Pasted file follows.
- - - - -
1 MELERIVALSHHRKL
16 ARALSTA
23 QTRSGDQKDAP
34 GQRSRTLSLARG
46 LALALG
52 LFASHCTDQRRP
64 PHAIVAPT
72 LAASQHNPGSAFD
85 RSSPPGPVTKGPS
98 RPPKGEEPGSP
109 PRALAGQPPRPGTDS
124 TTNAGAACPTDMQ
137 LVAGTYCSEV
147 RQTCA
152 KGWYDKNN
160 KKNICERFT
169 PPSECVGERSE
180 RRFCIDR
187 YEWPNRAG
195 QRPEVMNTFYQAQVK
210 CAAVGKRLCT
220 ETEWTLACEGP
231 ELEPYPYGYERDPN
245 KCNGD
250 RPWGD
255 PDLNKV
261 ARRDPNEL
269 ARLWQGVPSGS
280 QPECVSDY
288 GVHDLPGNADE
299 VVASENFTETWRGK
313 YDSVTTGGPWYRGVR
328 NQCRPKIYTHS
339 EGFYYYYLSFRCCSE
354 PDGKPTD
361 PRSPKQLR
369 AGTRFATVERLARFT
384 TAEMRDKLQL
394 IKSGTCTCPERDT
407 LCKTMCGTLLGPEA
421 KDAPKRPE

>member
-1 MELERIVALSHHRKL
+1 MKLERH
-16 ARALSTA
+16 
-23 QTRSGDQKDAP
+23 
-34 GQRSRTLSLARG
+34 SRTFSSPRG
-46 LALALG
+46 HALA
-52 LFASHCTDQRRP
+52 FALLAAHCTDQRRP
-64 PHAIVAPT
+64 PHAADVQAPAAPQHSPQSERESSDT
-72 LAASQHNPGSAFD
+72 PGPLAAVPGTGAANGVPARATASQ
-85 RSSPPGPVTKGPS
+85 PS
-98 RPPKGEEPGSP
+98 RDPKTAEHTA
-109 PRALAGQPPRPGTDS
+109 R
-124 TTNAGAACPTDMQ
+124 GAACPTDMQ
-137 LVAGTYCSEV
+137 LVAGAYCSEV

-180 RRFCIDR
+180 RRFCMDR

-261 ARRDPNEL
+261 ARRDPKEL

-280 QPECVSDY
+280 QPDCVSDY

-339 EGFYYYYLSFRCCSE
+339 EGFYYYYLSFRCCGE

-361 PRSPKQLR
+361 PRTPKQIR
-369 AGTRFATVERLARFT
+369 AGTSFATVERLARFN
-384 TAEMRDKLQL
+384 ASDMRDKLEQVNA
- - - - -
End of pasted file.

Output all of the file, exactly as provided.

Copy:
1 MELERIVALSHHRKL
16 ARALSTA
23 QTRSGDQKDAP
34 GQRSRTLSLARG
46 LALALG
52 LFASHCTDQRRP
64 PHAIVAPT
72 LAASQHNPGSAFD
85 RSSPPGPVTKGPS
98 RPPKGEEPGSP
109 PRALAGQPPRPGTDS
124 TTNAGAACPTDMQ
137 LVAGTYCSEV
147 RQTCA
152 KGWYDKNN
160 KKNICERFT
169 PPSECVGERSE
180 RRFCIDR
187 YEWPNRAG
195 QRPEVMNTFYQAQVK
210 CAAVGKRLCT
220 ETEWTLACEGP
231 ELEPYPYGYERDPN
245 KCNGD
250 RPWGD
255 PDLNKV
261 ARRDPNEL
269 ARLWQGVPSGS
280 QPECVSDY
288 GVHDLPGNADE
299 VVASENFTETWRGK
313 YDSVTTGGPWYRGVR
328 NQCRPKIYTHS
339 EGFYYYYLSFRCCSE
354 PDGKPTD
361 PRSPKQLR
369 AGTRFATVERLARFT
384 TAEMRDKLQL
394 IKSGTCTCPERDT
407 LCKTMCGTLLGPEA
421 KDAPKRPE

>member
-1 MELERIVALSHHRKL
+1 MKLERH
-16 ARALSTA
+16 
-23 QTRSGDQKDAP
+23 
-34 GQRSRTLSLARG
+34 SRTFSSPRG
-46 LALALG
+46 HALA
-52 LFASHCTDQRRP
+52 FALLAAHCTDQRRP
-64 PHAIVAPT
+64 PHAADVQAPAAPQHSPQSERESSDT
-72 LAASQHNPGSAFD
+72 PGPLAAVPGTGAANGVPARATASQ
-85 RSSPPGPVTKGPS
+85 PS
-98 RPPKGEEPGSP
+98 RDPKTAEHTA
-109 PRALAGQPPRPGTDS
+109 R
-124 TTNAGAACPTDMQ
+124 GAACPTDMQ
-137 LVAGTYCSEV
+137 LVAGAYCSEV

-180 RRFCIDR
+180 RRFCMDR

-261 ARRDPNEL
+261 ARRDPKEL

-280 QPECVSDY
+280 QPDCVSDY

-339 EGFYYYYLSFRCCSE
+339 EGFYYYYLSFRCCGE

-361 PRSPKQLR
+361 PRTPKQIR
-369 AGTRFATVERLARFT
+369 AGTSFATVERLARFN
-384 TAEMRDKLQL
+384 ASDMRDKLEQVNA